Open Access & Science Publishing: Results of a Study on Researchers’ Acceptance and Use of Open Access Publishing


According to this Open Access & Science Publishing study researchers' overall attitude toward Open Access publishing is very positive. Open Access publishing means providing access to scientific publications at no charge and exempt from most copyright and licensing restrictions to everyone. Up to 91% of the 688 participants in a study conducted jointly between researchers at the University of Munich and the University of Arkansas at Little Rock describe their attitude toward Open Access publishing to be positive or very positive. However many show reluctance to use these new means of distributing their research work. While about two-thirds of the respondents indicate to have accessed Open Access literature before, only one third has published work in Open Access outlets. Advantages like increased speed, range and potentially higher citation rates of Open Access publications are seen alongside insufficient impact factors, lacking long-term availability and the inferior ability to reach the specific target audience of scientists within one's own discipline. Moreover the low level of use among close colleagues seems to be a barrier towards Open Access publishing. 73% of the interviewees believe that their close colleagues do not use Open Access media for publishing their research findings.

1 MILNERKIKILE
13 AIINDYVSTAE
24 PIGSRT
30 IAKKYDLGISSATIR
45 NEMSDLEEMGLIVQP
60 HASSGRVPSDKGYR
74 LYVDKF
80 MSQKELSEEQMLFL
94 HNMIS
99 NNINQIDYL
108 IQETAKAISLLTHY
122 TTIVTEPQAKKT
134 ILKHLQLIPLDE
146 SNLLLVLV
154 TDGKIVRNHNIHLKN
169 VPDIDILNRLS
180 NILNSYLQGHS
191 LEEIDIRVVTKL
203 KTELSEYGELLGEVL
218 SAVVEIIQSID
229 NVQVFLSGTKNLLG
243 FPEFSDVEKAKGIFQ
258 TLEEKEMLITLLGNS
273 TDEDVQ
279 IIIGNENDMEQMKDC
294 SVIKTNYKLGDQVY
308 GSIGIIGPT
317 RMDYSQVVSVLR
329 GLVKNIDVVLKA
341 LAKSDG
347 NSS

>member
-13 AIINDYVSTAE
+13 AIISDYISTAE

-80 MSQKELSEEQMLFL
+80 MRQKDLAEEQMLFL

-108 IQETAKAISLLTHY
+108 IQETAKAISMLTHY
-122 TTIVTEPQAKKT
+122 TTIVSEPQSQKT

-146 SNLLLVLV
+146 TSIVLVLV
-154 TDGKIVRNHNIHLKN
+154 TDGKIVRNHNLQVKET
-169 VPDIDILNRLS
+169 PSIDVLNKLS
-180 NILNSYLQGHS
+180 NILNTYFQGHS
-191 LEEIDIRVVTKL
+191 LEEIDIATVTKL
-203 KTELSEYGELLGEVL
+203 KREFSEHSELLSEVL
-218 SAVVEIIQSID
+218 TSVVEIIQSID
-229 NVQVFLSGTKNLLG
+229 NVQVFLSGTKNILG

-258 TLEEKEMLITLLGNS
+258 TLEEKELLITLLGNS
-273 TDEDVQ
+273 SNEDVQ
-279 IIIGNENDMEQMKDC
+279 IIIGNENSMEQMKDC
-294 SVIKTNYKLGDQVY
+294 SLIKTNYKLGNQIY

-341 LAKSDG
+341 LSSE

These are results of a study recently conducted by the Institute for Information Systems and New Media at the Ludwig-Maximilians-University Munich, Germany, and the Department of Information Science at the University of Arkansas at Little Rock. The research was in part supported by the Maulden-Entergy Endowment at the University of Arkansas at Little Rock.

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